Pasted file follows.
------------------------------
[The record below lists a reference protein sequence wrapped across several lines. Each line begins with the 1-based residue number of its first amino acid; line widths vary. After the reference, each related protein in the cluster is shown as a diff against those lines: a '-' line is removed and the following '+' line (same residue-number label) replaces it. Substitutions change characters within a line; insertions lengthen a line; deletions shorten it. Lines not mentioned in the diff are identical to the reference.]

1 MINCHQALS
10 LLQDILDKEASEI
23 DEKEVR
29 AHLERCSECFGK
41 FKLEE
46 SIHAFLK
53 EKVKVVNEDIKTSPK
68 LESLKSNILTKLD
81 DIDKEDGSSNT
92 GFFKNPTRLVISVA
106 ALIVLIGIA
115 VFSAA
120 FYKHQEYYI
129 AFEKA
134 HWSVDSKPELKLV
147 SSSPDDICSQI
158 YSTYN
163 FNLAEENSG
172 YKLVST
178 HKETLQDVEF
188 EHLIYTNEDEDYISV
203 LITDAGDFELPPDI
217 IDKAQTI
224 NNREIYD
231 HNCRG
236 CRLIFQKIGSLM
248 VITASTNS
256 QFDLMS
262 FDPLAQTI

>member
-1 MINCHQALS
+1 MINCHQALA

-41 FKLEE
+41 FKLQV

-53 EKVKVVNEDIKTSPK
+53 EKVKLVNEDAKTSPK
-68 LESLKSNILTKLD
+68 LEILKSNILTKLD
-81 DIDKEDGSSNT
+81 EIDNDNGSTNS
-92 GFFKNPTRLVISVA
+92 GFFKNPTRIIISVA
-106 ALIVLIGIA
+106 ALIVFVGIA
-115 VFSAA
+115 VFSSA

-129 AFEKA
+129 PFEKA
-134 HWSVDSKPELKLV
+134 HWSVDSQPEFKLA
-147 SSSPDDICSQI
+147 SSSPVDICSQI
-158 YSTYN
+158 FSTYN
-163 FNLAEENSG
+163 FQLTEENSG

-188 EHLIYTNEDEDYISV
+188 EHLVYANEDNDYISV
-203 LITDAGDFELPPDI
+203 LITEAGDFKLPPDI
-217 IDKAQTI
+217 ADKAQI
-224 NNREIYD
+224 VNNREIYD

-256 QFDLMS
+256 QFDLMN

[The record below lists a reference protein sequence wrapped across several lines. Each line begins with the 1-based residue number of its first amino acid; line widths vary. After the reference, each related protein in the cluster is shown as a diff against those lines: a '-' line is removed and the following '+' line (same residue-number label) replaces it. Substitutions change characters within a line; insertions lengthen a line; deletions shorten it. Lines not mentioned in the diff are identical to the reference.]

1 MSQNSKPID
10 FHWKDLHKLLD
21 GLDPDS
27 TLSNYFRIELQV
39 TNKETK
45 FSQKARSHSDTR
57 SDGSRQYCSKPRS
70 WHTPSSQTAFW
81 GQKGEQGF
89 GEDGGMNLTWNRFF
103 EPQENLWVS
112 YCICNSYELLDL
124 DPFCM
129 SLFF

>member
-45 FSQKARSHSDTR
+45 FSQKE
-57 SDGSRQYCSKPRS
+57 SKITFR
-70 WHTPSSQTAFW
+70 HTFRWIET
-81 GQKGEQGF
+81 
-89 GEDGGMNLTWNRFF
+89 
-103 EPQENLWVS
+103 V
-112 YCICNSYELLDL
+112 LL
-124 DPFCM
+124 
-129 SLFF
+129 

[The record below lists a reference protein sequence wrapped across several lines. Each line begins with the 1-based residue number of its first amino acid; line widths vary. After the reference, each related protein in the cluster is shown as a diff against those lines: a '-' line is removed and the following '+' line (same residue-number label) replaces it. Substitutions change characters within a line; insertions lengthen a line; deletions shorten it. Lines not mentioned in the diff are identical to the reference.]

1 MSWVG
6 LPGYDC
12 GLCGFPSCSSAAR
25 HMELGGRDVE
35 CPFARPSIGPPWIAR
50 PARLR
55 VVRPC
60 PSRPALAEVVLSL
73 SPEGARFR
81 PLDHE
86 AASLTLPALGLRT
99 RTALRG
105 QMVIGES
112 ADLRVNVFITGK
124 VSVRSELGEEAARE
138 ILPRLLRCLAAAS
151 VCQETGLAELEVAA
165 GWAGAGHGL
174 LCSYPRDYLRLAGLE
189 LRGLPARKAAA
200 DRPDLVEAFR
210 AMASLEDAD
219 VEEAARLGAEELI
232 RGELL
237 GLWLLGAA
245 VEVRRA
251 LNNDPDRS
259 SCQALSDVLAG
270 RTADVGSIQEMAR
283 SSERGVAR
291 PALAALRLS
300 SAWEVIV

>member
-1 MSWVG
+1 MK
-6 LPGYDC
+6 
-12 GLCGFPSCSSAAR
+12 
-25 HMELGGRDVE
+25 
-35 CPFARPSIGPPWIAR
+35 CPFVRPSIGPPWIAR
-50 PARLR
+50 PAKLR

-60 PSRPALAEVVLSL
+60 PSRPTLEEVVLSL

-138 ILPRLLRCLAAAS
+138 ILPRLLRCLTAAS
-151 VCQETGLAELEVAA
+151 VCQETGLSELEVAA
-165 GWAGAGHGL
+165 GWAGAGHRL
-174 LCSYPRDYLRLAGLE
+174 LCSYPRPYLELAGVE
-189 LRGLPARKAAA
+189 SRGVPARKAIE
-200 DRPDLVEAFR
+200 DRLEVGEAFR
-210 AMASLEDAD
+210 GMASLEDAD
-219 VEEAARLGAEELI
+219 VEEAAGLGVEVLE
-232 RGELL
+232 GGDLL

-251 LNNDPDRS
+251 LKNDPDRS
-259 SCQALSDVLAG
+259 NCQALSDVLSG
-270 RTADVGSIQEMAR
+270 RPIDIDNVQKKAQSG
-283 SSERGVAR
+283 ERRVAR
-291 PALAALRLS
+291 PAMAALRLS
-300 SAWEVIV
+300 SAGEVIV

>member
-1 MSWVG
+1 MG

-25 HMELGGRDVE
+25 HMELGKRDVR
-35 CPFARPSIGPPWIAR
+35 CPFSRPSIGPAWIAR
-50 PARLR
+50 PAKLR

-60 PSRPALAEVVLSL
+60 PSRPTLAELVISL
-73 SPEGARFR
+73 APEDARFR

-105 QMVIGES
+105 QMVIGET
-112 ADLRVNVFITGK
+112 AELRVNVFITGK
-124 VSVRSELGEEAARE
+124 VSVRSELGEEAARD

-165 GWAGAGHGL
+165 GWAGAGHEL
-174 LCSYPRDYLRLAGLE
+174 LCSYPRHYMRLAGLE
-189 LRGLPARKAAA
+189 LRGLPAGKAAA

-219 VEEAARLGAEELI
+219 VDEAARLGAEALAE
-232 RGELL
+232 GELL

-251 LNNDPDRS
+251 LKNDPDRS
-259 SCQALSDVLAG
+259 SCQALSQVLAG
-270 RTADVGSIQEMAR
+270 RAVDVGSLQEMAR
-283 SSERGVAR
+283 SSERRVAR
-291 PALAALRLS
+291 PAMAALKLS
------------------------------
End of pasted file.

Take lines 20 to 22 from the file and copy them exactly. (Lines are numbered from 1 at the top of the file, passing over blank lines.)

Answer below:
172 YKLVST
178 HKETLQDVEF
188 EHLIYTNEDEDYISV